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SAT0281 Impact of enthesitis in 1505 brazilian patients with spondyloarthritis
  1. S. Carneiro,
  2. A. Bortoluzzo,
  3. C. Gonçalves,
  4. J.A. Silva,
  5. A.C. Ximenes,
  6. M. Bértolo,
  7. S. Ribeiro,
  8. M. Keiserman,
  9. R. Menin,
  10. V. Azevedo,
  11. W. Vieira,
  12. E. Albuquerque,
  13. W. Bianchi,
  14. R. Bonfiglioli,
  15. C. Campanholo,
  16. M.A. Carvalho,
  17. I. Costa,
  18. A. Duarte,
  19. M.B. Gavi,
  20. C. Cohen,
  21. N. Leite,
  22. S. Lima,
  23. E. Meirelles,
  24. I. Pereira,
  25. M. Pinheiro,
  26. E. Polito,
  27. G. Resende,
  28. F.A. Rocha,
  29. M. Santiago,
  30. M.D.F. Sauma,
  31. T. Skare,
  32. P. Sampaio-Barros
  1. Brazilian Registry of Spondiloarthritis, São Paulo, Brazil

Abstract

Background The spondyloarthritides (SpA) represent a group of chronic diseases that affect around 1% of the population. Enthesitis is a frequent clinical complaint in SpA patients that need to be better investigated

Objectives To analyze the impact of the entheseal inflammatory involvement in a large Brazilian cohort of SpA patients.

Methods A common protocol of investigation was prospectively applied to 1505 SpA patients in 29 centers distributed through the main geographical regions in Brazil. Clinical and demographic variables and disease indexes (BASDAI, BASFI, BASRI, ASQoL) were investigated. MASES (Maastricht Ankylosing Spondylitis Enthesitis Score) was used to investigate the entheseal component. Ankylosing spondylitis (AS) was the most frequent disease (65.4%) that also included psoriatic arthritis (18.4%), undifferentiated SpA (6.7%), reactive arthritis (3.3%), and enteropathic arthritis (3.2%).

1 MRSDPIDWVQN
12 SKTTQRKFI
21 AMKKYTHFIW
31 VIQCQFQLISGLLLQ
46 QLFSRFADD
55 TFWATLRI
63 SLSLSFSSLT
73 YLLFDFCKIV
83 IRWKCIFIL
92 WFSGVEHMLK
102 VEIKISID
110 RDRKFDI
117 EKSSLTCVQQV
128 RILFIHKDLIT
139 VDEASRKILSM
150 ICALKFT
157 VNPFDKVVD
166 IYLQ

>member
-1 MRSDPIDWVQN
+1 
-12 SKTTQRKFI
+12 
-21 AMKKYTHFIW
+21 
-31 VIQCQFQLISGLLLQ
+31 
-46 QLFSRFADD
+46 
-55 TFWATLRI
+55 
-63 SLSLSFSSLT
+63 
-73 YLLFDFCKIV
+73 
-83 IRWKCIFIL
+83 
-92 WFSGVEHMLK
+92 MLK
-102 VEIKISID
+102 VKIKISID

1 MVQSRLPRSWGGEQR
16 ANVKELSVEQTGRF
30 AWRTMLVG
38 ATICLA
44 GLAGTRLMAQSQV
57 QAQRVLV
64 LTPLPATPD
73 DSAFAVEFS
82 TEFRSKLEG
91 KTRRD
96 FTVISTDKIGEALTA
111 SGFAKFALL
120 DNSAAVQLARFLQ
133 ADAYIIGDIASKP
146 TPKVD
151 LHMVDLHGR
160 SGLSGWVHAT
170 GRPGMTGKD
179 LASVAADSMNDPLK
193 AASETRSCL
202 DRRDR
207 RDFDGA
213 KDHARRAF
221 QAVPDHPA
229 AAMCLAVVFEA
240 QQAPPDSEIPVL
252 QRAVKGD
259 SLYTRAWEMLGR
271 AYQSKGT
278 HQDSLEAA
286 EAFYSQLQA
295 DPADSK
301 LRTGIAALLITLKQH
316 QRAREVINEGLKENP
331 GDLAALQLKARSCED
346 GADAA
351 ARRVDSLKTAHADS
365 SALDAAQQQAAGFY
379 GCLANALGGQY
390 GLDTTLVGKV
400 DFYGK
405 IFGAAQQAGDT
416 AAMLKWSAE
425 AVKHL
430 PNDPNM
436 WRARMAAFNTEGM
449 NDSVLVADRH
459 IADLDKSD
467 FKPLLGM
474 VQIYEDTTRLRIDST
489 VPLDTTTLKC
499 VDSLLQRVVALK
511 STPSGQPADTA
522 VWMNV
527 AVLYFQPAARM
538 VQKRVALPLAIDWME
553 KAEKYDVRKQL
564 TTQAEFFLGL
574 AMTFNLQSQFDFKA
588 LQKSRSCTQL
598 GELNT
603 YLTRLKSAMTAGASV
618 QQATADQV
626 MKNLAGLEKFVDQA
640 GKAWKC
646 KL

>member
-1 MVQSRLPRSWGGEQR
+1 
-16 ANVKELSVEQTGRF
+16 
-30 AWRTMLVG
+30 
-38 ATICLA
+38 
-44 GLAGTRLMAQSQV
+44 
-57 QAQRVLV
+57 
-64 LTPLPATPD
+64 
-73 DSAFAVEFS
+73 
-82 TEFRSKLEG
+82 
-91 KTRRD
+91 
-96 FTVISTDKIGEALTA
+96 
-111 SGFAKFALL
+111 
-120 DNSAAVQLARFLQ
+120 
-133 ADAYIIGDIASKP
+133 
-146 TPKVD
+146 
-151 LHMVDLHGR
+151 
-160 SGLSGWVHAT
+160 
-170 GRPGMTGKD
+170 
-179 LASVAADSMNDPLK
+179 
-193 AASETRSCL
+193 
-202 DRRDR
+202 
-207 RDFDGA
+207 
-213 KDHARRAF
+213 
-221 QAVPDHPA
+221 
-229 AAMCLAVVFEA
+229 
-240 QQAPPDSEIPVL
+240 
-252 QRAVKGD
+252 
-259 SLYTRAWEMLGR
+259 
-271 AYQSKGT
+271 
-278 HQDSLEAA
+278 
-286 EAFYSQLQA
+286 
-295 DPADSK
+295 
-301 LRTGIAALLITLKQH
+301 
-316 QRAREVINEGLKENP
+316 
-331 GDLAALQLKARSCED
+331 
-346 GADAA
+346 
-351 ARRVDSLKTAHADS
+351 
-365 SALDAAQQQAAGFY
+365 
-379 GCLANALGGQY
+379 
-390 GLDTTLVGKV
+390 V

Results Enthesitis was referred by 54% of the SpA patients, with a mean of 2.12±2.98 enthesis affected. It was present in 53.3% of the AS patients, 54.4% in psoriatic arthritis, and 70.4% in undifferentiated SpA. Enthesitis was significantly more frequent in patients with axial + peripheral joint involvement compared to isolated involvement (p<0,001). The frequency of enthesitis was higher in females (p=0.014), in those who presented partial or total work incapacity (p<0.001), and in those who practice lower daily hours of exercise (p=0.002). There was also statistical correlation with higher erythrocyte sedimentation rate (27.25±23.63 vs. 22.20±20.55; p<0.001), higher C-reactive protein (11.72±24.77 vs. 8.12±16.02; p=0.004) and higher visual analogue scales of disease activity by the patient (5.53±2.69 vs. 4.07±2.88; p<0,001) and the physician (4.64±2.56 vs. 2.95±2.45; p<0,001). Patients with enthesitis presented higher BASFI (5.17±2.64 vs. 3.82±2.76; p<0,001), BASDAI (4.95±2.22 vs. 3.32±2.26; p<0,001) and ASQoL (9.08±5.29 vs. 6.19±5.08; p<0,001) indexes.

Conclusions The presence of enthesitis in SpA patients was frequent and caused a significant negative impact in the quality of life, associated to a more extensive joint involvement and functional incapacity.

  1. Doward LC et al. Development of the ASQoL: a quality of life instrument specific to ankylosing spondylitis. Ann Rheum Dis 2003;62:20-6

  2. Jones SD et al A new scoring system for the Bath Ankylosing Spondylitis Metrology Index (BASMI). J Rheumatol 1995;22:1609

  3. Malorie P et al. A new approach to defining functional ability in ankylosing spondylitis: the development of the Bath Ankylosing Functional Index. J Rheumatol 1994;21: 2281-5

  4. Sampaio-Barros PD et al. Primary ankylosing spondylitis: patterns of disease in a Brazilian population of 147 patients. J Rheumatol 2001;28:560-5.

Disclosure of Interest None Declared

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